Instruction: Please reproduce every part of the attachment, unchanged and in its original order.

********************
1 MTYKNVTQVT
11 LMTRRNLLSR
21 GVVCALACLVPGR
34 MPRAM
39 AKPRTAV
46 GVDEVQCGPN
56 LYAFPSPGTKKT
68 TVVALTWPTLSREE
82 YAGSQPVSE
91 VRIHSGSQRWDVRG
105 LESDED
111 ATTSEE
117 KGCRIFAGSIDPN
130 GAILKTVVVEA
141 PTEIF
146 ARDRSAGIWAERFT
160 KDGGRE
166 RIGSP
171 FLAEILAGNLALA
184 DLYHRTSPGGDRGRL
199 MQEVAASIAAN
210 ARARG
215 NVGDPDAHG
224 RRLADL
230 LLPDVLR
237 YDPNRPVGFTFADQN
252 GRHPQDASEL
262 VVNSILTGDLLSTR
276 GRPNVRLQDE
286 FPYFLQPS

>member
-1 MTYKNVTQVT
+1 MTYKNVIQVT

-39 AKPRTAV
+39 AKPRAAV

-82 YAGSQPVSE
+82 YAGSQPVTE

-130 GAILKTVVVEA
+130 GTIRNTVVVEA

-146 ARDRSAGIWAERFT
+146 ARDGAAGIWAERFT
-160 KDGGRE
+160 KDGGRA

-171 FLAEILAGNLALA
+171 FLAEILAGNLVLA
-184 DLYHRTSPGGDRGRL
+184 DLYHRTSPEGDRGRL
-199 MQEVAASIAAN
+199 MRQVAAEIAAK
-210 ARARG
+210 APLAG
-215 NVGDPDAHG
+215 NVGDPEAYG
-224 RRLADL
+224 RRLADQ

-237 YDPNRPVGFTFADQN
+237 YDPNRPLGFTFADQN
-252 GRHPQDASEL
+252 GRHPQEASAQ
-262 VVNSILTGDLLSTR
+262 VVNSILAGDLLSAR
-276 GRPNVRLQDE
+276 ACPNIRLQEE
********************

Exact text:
1 MTYKNVTQVT
11 LMTRRNLLSR
21 GVVCALACLVPGR
34 MPRAM
39 AKPRTAV
46 GVDEVQCGPN
56 LYAFPSPGTKKT
68 TVVALTWPTLSREE
82 YAGSQPVSE
91 VRIHSGSQRWDVRG
105 LESDED
111 ATTSEE
117 KGCRIFAGSIDPN
130 GAILKTVVVEA
141 PTEIF
146 ARDRSAGIWAERFT
160 KDGGRE
166 RIGSP
171 FLAEILAGNLALA
184 DLYHRTSPGGDRGRL
199 MQEVAASIAAN
210 ARARG
215 NVGDPDAHG
224 RRLADL
230 LLPDVLR
237 YDPNRPVGFTFADQN
252 GRHPQDASEL
262 VVNSILTGDLLSTR
276 GRPNVRLQDE
286 FPYFLQPS

>member
-1 MTYKNVTQVT
+1 MTYKNVIQVT

-39 AKPRTAV
+39 AKPRAAV

-82 YAGSQPVSE
+82 YAGSQPVTE

-130 GAILKTVVVEA
+130 GTIRNTVVVEA

-146 ARDRSAGIWAERFT
+146 ARDGAAGIWAERFT
-160 KDGGRE
+160 KDGGRA

-171 FLAEILAGNLALA
+171 FLAEILAGNLVLA
-184 DLYHRTSPGGDRGRL
+184 DLYHRTSPEGDRGRL
-199 MQEVAASIAAN
+199 MRQVAAEIAAK
-210 ARARG
+210 APLAG
-215 NVGDPDAHG
+215 NVGDPEAYG
-224 RRLADL
+224 RRLADQ

-237 YDPNRPVGFTFADQN
+237 YDPNRPLGFTFADQN
-252 GRHPQDASEL
+252 GRHPQEASAQ
-262 VVNSILTGDLLSTR
+262 VVNSILAGDLLSAR
-276 GRPNVRLQDE
+276 ACPNIRLQEE